Adjacent to the processing area are the property, bond, and release areas, which are accessible via the public corridor to allow persons to post bonds, pay fines, or retrieve personal property for incarcerated inmates. All inmate property and financial accounts are maintained and all release transactions are conducted in these areas. The effectiveness of the direct supervision management philosophy relies strongly on accurate classification of the inmates. The classification process examines the inmate's criminal history and observes and evaluates his or her physical, mental, and social conditions and behaviors to determine the most appropriate housing unit assignment for that person. Newly arriving inmates are temporarily placed in the classification housing unit until the evaluation is completed and the inmates are given a permanent housing assignment. While in the temporary unit, inmates are required to participate in an orientation program designed to familiarize them with the direct supervision philosophy, facility rules and regulations, services, and programs.
Another area within the facility that contributes to the efficiency of detention operations is arraignments. The ability to conduct in-house arraignments increases security, reduces inmate transportation time and costs, and aids the judges who are required to conduct arraignments during non-business hours and weekends. The area was designed to accommodate installation of video arraignment equipment in the future.
Detention Response Team (D.R.T.). Also within the detention bureau is the Detention Response Team. The D.R.T. officers are specifically trained to respond to high-risk situations within the facility such as barricaded inmates, hostage situations, and high-profile inmate transport.
The facility is equipped to provide certain services to meet the basic health, nutrition, hygiene, and sanitation needs of the inmates. The design allows as many of these required services as possible to be delivered to the housing units to maximize security and minimize the need for staff intensive inmate movement and transportation costs. There are medical exam rooms located in the processing area, the infirmary, and each cluster. Inmate medical care, basic clinical and dental services are provided in-house. The food service area was sized to accommodate the complex-level build-out of 1,600 beds.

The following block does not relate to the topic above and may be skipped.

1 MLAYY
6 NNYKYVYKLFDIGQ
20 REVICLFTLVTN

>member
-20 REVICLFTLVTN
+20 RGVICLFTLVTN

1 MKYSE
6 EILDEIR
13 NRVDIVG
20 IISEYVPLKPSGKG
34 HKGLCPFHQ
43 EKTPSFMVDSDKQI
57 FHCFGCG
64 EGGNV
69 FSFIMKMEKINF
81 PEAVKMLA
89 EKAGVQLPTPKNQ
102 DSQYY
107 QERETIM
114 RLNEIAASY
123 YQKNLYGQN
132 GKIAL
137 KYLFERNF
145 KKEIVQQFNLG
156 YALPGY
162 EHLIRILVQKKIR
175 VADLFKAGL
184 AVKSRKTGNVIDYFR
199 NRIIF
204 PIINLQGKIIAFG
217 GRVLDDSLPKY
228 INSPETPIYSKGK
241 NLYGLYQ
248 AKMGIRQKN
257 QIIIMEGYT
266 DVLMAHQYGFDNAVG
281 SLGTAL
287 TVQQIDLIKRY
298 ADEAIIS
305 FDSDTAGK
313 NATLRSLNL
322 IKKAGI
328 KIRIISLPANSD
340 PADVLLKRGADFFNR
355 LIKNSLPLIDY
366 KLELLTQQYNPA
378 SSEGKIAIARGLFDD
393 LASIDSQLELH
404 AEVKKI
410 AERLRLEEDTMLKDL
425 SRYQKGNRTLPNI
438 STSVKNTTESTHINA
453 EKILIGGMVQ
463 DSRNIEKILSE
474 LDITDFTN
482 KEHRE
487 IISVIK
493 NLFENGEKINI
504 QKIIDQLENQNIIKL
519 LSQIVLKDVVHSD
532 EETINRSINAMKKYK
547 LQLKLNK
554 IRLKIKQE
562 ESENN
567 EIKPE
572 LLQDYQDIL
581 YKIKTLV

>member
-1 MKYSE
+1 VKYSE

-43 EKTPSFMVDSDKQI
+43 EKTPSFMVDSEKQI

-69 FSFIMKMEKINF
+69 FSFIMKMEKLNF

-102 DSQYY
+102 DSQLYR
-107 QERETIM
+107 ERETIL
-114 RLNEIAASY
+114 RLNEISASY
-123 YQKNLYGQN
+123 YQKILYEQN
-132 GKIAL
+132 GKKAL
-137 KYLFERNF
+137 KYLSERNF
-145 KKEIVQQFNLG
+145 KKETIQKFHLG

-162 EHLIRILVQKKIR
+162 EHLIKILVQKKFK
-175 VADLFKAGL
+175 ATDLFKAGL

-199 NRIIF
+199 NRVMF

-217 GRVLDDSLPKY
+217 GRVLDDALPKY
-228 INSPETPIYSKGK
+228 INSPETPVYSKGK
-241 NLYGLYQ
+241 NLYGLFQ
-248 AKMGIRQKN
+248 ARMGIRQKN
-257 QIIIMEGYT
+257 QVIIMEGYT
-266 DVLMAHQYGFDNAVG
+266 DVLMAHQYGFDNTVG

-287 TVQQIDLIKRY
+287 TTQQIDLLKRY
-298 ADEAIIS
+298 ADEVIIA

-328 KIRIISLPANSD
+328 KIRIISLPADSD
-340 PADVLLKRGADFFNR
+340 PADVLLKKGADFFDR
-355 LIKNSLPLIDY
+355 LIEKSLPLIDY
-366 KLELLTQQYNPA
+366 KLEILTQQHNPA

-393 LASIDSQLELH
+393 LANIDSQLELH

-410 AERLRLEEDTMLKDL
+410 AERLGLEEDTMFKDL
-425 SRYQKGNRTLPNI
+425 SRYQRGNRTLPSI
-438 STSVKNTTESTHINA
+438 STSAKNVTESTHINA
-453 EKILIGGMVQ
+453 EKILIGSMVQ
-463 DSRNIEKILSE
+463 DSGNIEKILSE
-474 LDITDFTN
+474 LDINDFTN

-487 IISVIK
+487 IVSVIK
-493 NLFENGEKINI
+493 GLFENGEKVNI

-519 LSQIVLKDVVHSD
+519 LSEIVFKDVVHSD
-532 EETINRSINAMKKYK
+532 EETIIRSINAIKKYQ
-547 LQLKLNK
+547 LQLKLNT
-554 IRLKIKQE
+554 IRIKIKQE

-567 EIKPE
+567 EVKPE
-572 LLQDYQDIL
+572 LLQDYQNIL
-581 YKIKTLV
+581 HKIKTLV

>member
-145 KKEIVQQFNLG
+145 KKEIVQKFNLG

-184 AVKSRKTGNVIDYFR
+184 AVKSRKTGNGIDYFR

Meals are prepared on site by inmate workers under the supervision of the kitchen staff, then delivered to the housing units. Also designed for maximum build-out, the laundry service area contains commercial grade laundering and sewing equipment, and storage space for linens and inmate clothing. Other service areas include a commissary, barbering areas, and a mail room.
In keeping with its mission of system efficiency and fiscal responsibility, the facility includes space to provide self-improvement and educational opportunities in an effort to reduce the recidivism rate and comply with state regulations. Volunteers conduct a majority of the activities, which include courses in G.E.D., adult basic education, adult literacy, drug rehabilitation and counseling, religious and library services, visitation, and recreation. In addition to the sheriff's alternative confinement and sentencing programs, an inmate worker program is in place to facilitate completion of many tasks, such as preparation of inmate meals, trash collection and disposal, and general housekeeping. Availability of these programs serves as a management tool since inmate participation is contingent upon the display of positive, responsible behavior.